After a series of EP’s, Blossoms finally released their debut album this summer, and have embarked on an autumn UK tour, celebrating the success of a huge year for the group.
Blossoms have had a steady ascent to stardom, from playing a set for the Showcase event at the SXSW festival to being included in the BBC Sound Of 2016 selection, the band are currently riding high. Their eponymous album ,Blossoms, hit number one in the charts this year, assisted no doubt by the strategic release of the Charlemagne and At Most A Kiss EP’s earlier in the year.
This calculated flurry of new music cialis generique exemplifies the bands capacity to make it big, showing that they understand the business and promotional side of the music industry, as well as being able to produce music with serious mainstream appeal. This appeal is highlighted by the diversity in of the audience: a mix of teenagers up front while their parents loiter at the bar with a pint to the older couples that nod appreciatively at the back, there is something for everyone.
Blossoms arrive in Edinburgh to play at Potterrow, a venue which forms part of Edinburgh University’s Students Association, giving the whole gig an ever so slightly amateur feel. Once upon a time, Blossoms were indeed a student band, playing in pubs and hotels, and rehearsing in bassist Charlie Salts’ grandfather’s scaffolding yard, but those days are long gone. However, there is a certain charm to see a band that has broken into the stratosphere of mainstream music still playing at venues which lack the gloss and slick that they no doubt will become accustomed to in the years to come. Blossoms have mastered the art of cleverly engineered indie pop.
There is not one piece in ‘Charlemagne’, ‘At Most A Kiss’ or ‘Blown Rose’, to name but a few, that shouldn’t be there. Every musical element is considered and refined, creating a clean, flowing sound. The honing of each individual element takes time, effort and skill, and is the true marker that separate Blossoms from the majority of the indie pop pack. In a genre where too often each band’s music will merge with the rest, resulting in an indistinguishable mass of acoustic riffs and woeful tales of lost love, Blossoms’ clarity makes them stand out.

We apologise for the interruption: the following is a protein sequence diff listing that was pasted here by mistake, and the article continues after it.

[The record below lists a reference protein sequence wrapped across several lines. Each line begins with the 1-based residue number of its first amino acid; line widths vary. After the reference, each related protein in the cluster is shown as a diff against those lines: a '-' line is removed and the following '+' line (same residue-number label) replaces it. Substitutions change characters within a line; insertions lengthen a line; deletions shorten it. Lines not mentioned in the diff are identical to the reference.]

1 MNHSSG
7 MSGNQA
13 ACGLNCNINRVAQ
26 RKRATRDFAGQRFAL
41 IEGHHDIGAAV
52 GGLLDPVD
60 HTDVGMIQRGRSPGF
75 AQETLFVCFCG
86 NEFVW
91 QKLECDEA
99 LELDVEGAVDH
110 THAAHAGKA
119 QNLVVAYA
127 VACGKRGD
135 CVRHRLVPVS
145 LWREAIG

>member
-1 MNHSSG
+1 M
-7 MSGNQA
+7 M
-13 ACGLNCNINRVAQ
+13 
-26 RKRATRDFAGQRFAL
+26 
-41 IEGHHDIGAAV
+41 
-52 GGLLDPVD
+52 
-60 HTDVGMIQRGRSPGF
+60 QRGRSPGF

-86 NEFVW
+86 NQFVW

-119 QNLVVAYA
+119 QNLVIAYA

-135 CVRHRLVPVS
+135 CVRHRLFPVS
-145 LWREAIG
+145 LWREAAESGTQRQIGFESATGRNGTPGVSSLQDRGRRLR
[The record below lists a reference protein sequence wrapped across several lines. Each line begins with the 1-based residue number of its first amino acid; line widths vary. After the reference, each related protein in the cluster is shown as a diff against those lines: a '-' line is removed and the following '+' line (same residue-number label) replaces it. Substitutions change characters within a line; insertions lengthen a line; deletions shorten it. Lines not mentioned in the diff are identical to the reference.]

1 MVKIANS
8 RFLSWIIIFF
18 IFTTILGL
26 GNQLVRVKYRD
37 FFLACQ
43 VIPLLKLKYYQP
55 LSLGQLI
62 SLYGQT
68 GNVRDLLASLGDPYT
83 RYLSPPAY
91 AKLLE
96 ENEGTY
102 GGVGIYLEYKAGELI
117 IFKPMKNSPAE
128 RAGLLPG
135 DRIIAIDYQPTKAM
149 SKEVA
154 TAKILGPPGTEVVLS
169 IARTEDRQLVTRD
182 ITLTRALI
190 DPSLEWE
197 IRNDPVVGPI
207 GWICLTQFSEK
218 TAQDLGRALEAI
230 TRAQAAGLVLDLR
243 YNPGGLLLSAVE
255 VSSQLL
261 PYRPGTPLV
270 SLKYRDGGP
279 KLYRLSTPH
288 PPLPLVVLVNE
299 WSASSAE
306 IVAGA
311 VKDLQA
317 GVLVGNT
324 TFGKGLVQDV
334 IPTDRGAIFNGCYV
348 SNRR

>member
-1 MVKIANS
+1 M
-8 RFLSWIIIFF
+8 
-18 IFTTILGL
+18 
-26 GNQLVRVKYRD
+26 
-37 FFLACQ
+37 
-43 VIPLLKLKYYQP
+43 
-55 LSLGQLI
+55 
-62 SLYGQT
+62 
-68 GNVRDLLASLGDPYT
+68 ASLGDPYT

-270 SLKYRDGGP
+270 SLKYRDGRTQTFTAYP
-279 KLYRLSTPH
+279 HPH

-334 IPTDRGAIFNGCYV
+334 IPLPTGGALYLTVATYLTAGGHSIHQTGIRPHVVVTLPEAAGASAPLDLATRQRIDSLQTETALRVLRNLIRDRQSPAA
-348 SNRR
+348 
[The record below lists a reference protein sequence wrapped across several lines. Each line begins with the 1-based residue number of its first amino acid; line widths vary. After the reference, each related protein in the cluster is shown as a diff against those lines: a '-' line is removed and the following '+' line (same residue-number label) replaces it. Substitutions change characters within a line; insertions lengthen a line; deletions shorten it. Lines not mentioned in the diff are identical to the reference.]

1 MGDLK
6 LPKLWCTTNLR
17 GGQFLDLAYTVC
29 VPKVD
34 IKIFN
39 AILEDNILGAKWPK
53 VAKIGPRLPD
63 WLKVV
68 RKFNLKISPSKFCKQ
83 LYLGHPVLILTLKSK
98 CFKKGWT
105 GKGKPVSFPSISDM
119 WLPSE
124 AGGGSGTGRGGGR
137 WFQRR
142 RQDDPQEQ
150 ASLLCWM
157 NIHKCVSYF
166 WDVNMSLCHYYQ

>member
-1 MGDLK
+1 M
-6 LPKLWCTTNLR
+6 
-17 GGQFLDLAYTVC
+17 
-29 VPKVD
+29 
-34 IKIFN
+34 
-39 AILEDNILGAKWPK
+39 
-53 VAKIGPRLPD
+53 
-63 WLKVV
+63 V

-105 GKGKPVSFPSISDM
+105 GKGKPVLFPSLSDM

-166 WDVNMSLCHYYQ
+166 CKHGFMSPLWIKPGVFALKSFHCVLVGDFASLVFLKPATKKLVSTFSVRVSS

While the influences of The Arctic Monkeys and Oasis are obvious, the addition of 80’s style synth chords and subtle electronic effects add extra texture, simultaneously harking back to the golden days of northern pop while introducing novel aspects to their repertoire. Each track is streamlined and economical, with none lasting longer than five minutes: perfectly designed earworms that seemed destined for multiple appearances on the UK charts. The maturity they show in their composition is matched by their competence on stage, recognising their universality and therefore performing with their audience instead of to them.
Despite their obvious talent and understanding of the nuances of their industry, at times they seem to lack the ferocity and uncompromising edge that some of the more obscure, less successful groups possess. Furthermore, the clinical, engineered air that many of their flagship tracks have can lack heart make and for repetitive listening. However, their success shows that they’ve clearly cracked a winning formula, so why fix what isn’t broken.